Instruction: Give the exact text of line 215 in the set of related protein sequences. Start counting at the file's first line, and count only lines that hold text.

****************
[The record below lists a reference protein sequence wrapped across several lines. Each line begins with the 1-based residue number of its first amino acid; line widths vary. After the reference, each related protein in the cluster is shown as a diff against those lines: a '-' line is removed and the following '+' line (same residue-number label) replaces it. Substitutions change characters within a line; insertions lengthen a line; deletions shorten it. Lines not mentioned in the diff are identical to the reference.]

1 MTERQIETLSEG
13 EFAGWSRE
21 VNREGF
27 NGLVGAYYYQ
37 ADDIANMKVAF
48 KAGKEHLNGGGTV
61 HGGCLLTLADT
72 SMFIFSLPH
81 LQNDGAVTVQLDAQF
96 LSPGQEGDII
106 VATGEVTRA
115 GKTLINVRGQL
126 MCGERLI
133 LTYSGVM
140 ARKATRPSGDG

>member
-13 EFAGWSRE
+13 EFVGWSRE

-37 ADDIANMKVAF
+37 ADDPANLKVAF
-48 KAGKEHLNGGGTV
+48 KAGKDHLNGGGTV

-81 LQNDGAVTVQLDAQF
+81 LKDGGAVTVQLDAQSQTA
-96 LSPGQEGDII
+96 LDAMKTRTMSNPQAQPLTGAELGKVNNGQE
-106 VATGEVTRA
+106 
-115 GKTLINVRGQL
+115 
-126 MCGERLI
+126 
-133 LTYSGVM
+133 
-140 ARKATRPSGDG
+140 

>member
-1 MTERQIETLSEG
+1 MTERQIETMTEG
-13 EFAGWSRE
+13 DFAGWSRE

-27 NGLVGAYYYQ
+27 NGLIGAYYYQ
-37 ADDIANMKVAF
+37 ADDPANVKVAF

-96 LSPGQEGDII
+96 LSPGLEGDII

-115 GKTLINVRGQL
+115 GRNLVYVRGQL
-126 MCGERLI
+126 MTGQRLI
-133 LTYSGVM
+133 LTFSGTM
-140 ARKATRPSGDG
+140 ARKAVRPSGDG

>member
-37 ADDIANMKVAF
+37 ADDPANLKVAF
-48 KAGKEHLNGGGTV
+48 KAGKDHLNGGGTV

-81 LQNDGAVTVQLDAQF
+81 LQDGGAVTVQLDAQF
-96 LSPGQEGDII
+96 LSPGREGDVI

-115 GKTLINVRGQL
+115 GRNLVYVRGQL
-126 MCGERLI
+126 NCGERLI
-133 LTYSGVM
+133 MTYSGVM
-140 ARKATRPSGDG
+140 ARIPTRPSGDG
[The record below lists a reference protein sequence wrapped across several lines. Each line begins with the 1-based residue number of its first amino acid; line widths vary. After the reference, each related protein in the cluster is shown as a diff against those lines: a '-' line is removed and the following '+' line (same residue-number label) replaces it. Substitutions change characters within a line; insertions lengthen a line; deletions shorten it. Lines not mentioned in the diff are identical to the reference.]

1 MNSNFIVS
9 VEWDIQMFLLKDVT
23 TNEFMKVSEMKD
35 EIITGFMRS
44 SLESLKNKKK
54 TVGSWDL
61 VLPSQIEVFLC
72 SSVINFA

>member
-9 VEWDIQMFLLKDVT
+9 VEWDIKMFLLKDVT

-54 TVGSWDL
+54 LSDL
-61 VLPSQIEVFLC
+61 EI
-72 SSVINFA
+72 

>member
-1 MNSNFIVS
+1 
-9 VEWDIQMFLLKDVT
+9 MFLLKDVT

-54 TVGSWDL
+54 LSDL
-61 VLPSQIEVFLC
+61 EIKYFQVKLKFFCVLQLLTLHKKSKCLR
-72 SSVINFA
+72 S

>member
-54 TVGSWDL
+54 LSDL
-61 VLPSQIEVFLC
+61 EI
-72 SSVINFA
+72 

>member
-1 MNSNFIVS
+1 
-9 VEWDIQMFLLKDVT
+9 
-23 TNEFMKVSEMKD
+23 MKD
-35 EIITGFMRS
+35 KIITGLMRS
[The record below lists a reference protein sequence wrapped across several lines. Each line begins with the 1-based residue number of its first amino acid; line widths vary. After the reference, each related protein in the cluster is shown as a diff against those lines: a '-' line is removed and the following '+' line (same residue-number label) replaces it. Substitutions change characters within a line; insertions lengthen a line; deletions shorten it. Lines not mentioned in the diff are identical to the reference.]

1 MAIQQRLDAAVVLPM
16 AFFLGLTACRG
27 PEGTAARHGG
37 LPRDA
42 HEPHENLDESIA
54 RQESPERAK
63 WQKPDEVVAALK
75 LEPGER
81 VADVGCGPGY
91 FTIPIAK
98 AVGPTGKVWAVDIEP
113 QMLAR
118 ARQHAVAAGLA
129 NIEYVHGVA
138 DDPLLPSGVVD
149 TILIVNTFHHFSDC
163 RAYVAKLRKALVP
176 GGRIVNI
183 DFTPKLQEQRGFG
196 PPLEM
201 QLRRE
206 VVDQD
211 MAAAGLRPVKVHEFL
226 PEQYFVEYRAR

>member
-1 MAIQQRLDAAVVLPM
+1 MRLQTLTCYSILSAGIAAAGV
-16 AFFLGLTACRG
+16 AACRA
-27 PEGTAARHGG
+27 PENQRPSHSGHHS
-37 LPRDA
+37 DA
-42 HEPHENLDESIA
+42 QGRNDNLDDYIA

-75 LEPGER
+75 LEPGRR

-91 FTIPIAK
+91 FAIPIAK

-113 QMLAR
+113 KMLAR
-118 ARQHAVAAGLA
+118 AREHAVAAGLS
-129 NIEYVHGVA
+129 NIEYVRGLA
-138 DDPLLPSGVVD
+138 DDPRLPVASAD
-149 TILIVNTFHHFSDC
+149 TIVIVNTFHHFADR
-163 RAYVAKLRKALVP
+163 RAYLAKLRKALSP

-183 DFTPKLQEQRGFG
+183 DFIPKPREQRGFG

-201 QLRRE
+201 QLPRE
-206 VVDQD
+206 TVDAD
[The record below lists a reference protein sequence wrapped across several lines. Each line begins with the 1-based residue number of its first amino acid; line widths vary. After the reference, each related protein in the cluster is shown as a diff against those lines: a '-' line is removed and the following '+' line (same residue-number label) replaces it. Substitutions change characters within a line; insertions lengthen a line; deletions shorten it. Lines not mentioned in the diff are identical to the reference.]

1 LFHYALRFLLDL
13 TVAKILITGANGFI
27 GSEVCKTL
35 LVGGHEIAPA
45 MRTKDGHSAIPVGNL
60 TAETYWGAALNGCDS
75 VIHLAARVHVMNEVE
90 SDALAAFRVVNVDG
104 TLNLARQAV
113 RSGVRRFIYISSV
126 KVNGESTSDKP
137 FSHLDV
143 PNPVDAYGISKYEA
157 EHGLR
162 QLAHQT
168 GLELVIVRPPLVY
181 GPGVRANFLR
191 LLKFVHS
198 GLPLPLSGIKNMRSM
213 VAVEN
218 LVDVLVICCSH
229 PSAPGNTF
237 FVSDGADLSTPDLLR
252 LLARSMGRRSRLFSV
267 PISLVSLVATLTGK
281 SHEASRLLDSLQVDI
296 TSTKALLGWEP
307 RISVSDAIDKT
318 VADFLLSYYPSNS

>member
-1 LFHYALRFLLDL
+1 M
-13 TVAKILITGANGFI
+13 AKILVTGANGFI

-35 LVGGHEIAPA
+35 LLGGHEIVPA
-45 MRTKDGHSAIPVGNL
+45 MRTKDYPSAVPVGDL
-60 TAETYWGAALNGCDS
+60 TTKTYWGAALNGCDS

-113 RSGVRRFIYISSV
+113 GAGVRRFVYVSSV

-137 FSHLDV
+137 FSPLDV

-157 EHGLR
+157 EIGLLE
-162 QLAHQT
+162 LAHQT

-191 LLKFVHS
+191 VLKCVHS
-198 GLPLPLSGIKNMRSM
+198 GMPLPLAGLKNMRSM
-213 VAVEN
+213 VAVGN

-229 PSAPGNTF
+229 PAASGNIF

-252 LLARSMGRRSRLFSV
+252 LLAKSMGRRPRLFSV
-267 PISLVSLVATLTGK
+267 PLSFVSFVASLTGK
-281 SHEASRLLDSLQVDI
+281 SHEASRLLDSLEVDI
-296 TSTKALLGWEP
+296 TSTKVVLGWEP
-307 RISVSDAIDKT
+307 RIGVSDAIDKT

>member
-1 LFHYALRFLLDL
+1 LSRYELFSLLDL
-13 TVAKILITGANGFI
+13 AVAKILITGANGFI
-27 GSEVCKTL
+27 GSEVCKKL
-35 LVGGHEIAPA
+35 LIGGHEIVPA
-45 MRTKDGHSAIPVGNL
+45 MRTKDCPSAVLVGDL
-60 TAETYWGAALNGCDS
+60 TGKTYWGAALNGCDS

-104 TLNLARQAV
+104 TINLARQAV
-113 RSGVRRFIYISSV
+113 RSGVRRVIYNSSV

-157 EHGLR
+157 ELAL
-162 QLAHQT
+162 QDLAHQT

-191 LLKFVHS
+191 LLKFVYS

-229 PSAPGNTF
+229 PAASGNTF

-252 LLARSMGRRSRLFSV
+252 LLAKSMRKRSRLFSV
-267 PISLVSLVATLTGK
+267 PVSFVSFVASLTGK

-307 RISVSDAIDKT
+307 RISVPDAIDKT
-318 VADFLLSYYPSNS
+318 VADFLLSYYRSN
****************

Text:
+45 MRTKDYPSAVPVGDL